50 grams cabbage, cut thinly
100 grams bean sprouts
3 stalks spring onion, chopped
1 stalks Chinese celery, chopped, more for garnishing
4 tablespoons Indonesian sweet soy sauce
150 milliliters chicken stock

If using dried noodles, prepare noodles as direction but reduce the time called for by half. Grind garlic, candlenuts and pepper using mortar and pestle, or electric grinder, to smooth paste. Heat cooking oil in a wok. Stir-fry spice paste till fragrant over medium heat for 30 seconds or less.

Toss in chicken and prawns. Cook quickly by stirring using a spatula. Add sweet soy sauce. Mix well.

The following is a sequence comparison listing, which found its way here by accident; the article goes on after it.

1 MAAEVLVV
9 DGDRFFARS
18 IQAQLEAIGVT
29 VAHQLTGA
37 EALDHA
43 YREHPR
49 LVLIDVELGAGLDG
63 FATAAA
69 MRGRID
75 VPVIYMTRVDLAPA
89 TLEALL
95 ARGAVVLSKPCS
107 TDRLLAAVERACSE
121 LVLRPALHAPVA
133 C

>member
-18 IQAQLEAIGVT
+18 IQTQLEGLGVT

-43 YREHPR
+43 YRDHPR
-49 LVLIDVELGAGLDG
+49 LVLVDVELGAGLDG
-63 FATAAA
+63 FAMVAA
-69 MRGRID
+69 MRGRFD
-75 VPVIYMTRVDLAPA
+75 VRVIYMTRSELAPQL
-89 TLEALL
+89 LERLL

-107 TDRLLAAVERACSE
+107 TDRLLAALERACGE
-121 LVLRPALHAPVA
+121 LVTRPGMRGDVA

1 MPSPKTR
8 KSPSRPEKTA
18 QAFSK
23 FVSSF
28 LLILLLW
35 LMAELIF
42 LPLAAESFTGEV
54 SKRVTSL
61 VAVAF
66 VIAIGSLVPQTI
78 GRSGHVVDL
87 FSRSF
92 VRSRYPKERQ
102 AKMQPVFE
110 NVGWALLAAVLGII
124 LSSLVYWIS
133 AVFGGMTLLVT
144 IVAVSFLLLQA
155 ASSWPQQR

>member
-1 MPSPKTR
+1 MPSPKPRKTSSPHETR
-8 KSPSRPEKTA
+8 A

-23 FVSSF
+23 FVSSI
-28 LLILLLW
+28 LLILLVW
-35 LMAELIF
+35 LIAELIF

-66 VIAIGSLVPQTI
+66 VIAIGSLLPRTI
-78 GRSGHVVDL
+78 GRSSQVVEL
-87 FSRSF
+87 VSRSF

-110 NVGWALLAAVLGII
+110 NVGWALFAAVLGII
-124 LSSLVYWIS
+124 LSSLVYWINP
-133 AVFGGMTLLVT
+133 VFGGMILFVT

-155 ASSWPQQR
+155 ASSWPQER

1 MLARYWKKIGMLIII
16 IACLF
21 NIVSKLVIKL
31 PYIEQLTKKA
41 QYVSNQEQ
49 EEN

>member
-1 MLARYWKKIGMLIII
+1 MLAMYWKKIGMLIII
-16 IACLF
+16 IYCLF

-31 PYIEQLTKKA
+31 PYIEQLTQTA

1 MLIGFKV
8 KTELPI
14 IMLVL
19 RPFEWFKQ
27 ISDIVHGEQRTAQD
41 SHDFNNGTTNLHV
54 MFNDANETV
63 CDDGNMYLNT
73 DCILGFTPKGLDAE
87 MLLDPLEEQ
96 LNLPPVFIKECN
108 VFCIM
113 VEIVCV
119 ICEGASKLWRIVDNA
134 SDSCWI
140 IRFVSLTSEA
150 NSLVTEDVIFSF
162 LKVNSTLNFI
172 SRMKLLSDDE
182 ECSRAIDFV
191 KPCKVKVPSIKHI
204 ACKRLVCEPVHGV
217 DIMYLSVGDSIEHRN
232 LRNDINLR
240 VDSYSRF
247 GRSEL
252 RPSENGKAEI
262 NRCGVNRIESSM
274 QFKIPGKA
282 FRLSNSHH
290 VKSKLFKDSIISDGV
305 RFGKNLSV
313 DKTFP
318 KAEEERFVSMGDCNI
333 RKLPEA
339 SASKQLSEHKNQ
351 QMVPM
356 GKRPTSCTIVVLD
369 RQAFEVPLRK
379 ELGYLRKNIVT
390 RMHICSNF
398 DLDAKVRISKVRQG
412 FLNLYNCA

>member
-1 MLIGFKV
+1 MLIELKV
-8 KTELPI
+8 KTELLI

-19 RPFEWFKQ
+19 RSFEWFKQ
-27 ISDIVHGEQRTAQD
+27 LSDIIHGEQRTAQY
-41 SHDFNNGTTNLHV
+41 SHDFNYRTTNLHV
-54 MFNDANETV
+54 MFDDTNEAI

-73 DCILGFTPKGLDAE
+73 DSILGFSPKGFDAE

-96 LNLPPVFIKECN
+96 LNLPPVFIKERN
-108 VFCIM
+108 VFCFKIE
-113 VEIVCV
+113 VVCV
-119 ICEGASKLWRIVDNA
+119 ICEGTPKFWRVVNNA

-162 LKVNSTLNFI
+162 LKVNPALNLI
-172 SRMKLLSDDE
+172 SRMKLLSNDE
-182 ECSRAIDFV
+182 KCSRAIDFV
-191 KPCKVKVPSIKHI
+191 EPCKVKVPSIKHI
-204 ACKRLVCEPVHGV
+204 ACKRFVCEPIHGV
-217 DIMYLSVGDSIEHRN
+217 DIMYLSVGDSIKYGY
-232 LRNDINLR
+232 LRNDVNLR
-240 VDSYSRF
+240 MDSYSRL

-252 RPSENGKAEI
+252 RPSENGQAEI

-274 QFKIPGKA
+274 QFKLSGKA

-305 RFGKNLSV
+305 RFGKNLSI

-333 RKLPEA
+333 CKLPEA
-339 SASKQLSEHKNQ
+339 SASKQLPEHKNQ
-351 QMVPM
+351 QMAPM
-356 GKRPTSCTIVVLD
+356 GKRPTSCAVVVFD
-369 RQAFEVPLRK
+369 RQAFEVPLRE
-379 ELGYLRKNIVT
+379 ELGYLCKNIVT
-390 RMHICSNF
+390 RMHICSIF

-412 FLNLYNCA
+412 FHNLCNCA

Pour chicken stock in the wok. Toss in cabbage. Reduce heat slightly and let boil, about 2-3 minutes.

When the liquid slightly reduced, add the noodles. Increase the heat to medium-high and cook the noodles and sauce until desired consistency. For dry noodles, cook longer. For wet noodles, cook briefly.


Add bean sprouts and chopped greens. Mix well. Serve the Mie Goreng warm. Sprinkle some shallot flakes and chopped celery on top for garnish on individual plates.


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The man that sell’s it said to me.. “sorry.. Do you know this is Pork?… and I said.. Thank you for your concern.. can I have two portions pleaseeee…


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Here you go, my favourite Warung Bakmi in Solo, Surakarta Hadiningrat,  Pork or no Pork??